Momma Mia

JibJab Media Inc., a digital entertainment studio born in a Brooklyn basement in 1999 was fathered by brothers Evan and Gregg Spiridellis. Today, it operates in Los Angeles and its 35 employees work to bring its brand of political satire, sendable eCards and viral videos to those Internet users in search of the company’s unique creative sensibilities and accompanying sense of humor.

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Nearly one week before Mother’s Day (which in the United States occurs today, this Second Sunday of May) I received an email from JibJab anticipating my Mother’s Day participation. “New Mother’s Day e-Cards” read the subject line. I demonstrated my interest in JibJab’s e-offerings by clicking; revealing the following text:

“Pay tribute to mom, and make her laugh in the process! With Mother’s Day coming up this Sunday, our majorly matriarchal eCards will bring a smile to her face!!

It was the “majorly matriarchal” description that caused me to focus further on JibJab’s e-offerings. I spent a few minutes exploring the execution of JibJab’s promise — eCards that were “majorly matriarchal.”

But there was another reason my click rate increased. JibJab had isolated one of my constants; that I like to make my mother laugh. Put another way — My mother’s happiness, especially when I am its source, brings me satisfaction — Self-serving, but true.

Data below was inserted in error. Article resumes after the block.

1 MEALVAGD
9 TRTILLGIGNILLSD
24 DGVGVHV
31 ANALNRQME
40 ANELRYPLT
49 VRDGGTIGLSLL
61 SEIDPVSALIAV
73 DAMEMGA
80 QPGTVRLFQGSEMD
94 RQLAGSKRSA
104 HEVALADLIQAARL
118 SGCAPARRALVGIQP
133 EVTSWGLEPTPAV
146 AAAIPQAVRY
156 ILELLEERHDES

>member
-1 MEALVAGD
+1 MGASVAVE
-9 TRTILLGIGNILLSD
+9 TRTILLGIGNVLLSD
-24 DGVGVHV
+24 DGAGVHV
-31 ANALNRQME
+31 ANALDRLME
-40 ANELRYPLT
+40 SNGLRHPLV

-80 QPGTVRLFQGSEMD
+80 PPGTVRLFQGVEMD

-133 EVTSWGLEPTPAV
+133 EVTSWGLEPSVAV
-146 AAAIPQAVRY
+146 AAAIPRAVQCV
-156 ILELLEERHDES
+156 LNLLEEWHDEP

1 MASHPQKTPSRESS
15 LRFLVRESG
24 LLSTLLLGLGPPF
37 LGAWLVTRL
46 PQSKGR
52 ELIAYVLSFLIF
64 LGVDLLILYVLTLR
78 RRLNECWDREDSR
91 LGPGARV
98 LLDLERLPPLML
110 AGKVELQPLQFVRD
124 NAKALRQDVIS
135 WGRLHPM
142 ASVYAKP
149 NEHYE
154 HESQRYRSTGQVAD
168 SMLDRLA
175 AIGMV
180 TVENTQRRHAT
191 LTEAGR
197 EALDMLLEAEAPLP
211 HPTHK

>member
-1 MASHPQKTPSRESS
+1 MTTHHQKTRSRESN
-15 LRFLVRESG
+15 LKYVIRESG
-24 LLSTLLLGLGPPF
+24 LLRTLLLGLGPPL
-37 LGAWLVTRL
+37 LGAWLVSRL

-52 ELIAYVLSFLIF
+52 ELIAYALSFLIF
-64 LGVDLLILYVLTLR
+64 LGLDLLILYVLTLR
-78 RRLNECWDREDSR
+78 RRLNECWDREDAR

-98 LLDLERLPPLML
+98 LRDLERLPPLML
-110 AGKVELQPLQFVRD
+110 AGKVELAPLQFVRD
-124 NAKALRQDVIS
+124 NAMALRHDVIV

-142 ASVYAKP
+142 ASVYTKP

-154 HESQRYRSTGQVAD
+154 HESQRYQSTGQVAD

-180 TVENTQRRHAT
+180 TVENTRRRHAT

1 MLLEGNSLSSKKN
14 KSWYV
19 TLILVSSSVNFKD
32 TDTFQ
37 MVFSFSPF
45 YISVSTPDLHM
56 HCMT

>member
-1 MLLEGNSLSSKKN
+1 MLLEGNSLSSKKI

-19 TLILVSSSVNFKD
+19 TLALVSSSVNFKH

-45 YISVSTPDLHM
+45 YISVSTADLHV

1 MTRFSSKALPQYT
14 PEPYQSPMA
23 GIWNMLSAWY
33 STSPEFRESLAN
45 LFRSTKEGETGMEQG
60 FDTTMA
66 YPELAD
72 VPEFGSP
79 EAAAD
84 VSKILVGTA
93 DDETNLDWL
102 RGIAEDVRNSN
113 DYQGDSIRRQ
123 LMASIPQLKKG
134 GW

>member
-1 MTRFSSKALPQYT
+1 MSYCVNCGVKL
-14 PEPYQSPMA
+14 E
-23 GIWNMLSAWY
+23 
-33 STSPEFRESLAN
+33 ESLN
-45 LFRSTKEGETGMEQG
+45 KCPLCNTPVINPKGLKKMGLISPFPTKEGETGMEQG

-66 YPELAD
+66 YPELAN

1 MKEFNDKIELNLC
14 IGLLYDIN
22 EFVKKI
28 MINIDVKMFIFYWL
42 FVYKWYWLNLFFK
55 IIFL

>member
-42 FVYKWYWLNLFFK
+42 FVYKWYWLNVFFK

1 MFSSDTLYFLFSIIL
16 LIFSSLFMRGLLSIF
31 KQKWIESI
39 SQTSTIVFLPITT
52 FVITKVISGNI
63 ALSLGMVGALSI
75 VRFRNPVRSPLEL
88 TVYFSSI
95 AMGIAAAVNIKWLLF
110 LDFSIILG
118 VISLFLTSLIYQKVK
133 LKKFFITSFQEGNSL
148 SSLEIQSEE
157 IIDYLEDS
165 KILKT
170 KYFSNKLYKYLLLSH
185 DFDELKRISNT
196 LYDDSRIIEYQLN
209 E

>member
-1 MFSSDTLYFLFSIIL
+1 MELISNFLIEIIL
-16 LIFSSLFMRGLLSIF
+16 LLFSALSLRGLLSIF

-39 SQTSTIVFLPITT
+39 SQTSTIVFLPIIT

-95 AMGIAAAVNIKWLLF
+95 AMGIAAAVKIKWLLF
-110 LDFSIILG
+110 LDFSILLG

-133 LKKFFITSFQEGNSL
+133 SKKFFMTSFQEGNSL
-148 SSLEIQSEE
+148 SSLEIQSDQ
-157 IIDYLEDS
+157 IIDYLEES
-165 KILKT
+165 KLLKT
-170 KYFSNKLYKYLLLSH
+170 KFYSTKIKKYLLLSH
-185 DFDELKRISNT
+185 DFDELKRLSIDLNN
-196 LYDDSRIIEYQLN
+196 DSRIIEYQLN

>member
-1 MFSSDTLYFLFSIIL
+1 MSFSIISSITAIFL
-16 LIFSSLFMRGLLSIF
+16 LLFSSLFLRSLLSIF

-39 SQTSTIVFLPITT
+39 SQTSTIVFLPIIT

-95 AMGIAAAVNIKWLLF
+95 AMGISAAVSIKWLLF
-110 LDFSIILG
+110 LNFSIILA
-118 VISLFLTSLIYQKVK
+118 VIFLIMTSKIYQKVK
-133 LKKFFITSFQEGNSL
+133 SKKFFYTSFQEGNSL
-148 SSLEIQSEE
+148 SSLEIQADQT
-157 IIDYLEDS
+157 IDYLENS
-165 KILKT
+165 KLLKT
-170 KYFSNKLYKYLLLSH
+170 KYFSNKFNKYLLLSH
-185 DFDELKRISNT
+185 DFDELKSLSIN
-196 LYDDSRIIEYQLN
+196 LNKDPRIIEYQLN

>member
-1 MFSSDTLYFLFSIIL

The modern Mother's Day holiday was created by Anna Jarvis on May 12, 1907, two years after her mother's death. Jarvis held a memorial to her mother and thereafter embarked upon a campaign to make "Mother's Day" a recognized holiday. She succeeded in making it nationally recognized within the United States in 1914.

Anna Jarvis grew to despise what the holiday became. “She hated the way candy shops and greeting card companies commercialized the day. Prices for carnations skyrocketed during the holiday. Jarvis verbally attacked the florists for raising the price of carnations,” says Bringhurst Funeral Home’s description of Jarvis. Bringhurst is a funeral home whose services one can encounter at Jarvis’ final earthly resting place — Bala Cynwyd, Pennsylvania’s West Laurel Hill Cemetery; which borders the western edge of Philadelphia.

One of the things history affords us is the opportunity to assess the present utilizing the framework of the past. Presently, companies like JibJab, Inc. seek creative success and monetary reward by drawing upon a 20th century development credited to Anna Jarvis. While JibJab.com looks to the past, thereby summoning Jarvis’ ghost, I conclude by clicking, that this year, I will pay tribute to my majorly matriarchal mother by declining JibJab’s assistance and declaring this 21st century fact: The Internet can be a means to a non-commercial end; an end I propose would have won Jarvis’ endorsement.

Happy Mother’s Day Mom.